The necessity of social interaction make it a pressing target for possible therapeutic enhancement. Common conditions like autism, depression, and PTSD are all characterized in part by a depressed or reduced level of social interaction. The authors noted that Swiss mice showed extra sociability when given doses of acetaminophen (paracetamol, marketed in the USA as Tylenol).
To investigate this effect, they first hypothesized that other strains of mice might not have this effect because of “CB1 receptor-mediated inhibition of serotonin (5-HT) transmission” in areas of the brain that control social interaction. In order to test their hypothesis, they examined the effects of acetaminophen on “socially-deficient” mice against a cannabinoid agonist. The cannabinoid agonist was not found to increase sociability but acetaminophen did have a positive effect on social interaction, social novelty preference, and marble burying in socially-deficient mice.
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The authors conclude that modulating endogenous cannabinoids in the frontal cortex could potentially be useful for human sociability disorders or impairments, and the use of CB1 agonists could be useful for “treating repetitive behaviours”.
Rats generated to have abnormally low levels of social interaction were administered acetaminophen to gage whether the drug did have the effect of increasing sociability, as was shown in Swiss mice. A control of a cannabinoid agonist was used for the purposes of establishing the role of the cannabinoid system in the rats’ social interaction.
On the standard measures of social interaction, the normally socially-deficient rats were reported to have higher test results when administered with acetaminophen than the controls. CB1 agonists were shown to have no significant effect. This implies that acetaminophen upregulates 5-HT (serotonin) neurotransmission, leading to more social behaviors.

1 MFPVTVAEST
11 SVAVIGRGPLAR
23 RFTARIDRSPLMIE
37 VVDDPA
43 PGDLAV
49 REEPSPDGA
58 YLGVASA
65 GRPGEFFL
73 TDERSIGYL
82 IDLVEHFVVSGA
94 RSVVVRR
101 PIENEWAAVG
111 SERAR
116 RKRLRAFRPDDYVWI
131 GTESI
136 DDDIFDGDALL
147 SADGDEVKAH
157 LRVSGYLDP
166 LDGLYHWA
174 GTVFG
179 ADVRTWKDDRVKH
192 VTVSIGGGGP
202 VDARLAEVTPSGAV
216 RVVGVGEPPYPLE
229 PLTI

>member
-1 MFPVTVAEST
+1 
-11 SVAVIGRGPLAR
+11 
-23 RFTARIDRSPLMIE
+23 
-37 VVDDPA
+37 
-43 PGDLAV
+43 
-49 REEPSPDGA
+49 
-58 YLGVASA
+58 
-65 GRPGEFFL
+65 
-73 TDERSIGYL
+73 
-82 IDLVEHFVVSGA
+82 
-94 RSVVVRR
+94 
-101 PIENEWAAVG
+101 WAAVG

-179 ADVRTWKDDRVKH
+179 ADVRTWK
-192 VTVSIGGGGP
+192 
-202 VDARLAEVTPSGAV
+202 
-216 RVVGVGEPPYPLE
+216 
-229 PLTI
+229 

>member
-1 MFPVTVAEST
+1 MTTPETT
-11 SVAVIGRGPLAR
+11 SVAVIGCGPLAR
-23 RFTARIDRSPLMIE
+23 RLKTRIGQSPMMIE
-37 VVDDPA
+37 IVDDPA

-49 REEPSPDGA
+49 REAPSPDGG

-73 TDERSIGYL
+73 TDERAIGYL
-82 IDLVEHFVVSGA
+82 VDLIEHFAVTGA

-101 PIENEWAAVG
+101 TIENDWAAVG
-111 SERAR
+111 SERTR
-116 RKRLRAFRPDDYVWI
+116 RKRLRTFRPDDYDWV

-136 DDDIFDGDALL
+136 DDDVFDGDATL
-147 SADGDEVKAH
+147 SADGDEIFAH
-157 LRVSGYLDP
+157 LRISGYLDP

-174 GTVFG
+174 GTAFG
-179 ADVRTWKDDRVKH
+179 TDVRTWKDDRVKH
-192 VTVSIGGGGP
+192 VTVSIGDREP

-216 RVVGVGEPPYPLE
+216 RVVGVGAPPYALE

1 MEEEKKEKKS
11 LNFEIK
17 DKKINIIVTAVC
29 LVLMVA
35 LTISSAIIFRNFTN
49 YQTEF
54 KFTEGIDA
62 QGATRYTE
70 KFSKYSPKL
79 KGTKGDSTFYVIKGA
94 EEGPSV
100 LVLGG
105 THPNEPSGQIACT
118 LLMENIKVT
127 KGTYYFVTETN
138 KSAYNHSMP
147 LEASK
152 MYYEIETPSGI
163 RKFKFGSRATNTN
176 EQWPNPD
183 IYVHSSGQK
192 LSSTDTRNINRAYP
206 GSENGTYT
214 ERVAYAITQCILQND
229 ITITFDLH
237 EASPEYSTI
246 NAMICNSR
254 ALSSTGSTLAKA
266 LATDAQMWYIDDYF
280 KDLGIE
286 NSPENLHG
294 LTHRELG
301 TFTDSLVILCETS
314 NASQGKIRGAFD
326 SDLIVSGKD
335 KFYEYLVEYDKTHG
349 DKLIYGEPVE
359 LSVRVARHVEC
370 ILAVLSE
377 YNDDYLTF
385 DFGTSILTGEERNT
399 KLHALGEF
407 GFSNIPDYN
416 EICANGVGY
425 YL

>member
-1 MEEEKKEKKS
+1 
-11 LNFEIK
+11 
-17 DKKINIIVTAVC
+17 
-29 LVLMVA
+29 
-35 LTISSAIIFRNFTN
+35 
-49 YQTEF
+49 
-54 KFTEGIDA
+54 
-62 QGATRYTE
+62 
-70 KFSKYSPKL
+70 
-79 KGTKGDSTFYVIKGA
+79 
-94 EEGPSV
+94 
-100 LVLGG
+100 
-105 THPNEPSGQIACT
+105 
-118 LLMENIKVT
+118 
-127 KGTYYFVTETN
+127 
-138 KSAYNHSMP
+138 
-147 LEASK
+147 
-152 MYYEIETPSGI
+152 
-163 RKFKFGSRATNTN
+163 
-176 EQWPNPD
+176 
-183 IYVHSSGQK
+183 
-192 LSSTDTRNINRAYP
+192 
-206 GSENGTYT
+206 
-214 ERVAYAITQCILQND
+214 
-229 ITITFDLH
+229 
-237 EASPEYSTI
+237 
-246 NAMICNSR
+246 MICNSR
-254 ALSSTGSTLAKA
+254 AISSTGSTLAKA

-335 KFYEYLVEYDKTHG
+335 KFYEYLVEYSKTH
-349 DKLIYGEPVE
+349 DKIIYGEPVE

The mechanism by which acetaminophen achieves this effect is thought not to be through direct interaction with the CB1 receptors. Instead, a chain or cascade effect is promoted, activating CB1 receptors through a series of reactions. The interactions of acetaminophen are complex, and possibly involve the CB2 receptors, as well as vanilloid receptors.
It is clear that acetaminophen acts on 5-HT receptors for its analgesic effects, and the effects of endocannabinoids on the 5-HT system is explored elsewhere but they are thought to mediate and regulate some interactions of other neurotransmitters, as well as some of them directly binding to them. The exact interactions of these chemicals is still patchy.
Rat Models of Sociability Are Different from Humans
Rats have similar metabolisms and even arrangements of their brains but they are necessarily very different in their social interactions. While the standard models of social interactions do have some considerable overlap, it remains to be seen whether the sociability differences seen in this experiment will carry over to the much more complex social brain of a human.
The authors indicate that CB1 deficient mice have impaired social behaviors, something that was already known. However, this research highlights the importance of endocannabinoid receptors in the normal social functioning of brains. It is hoped that through interaction with the endocannabinoid system, tolerable and safe ways of increasing sociability and perhaps other important human characteristics.
Although this is preliminary data, it does strongly indicate the importance of the endocannabinoid system in social brain structures and interactions. That social interaction can be increased through administration of a simple and tolerable drug is hopeful for the potential treatment of autism, schizophrenia, post-traumatic stress disorder and depression.
However, until the exact mechanisms by which this effect is mediated, acetaminophen will not be used in this way. A lack of existing data from socially-deficient humans who take acetaminophen implies that it might be more complex in humans than for rats.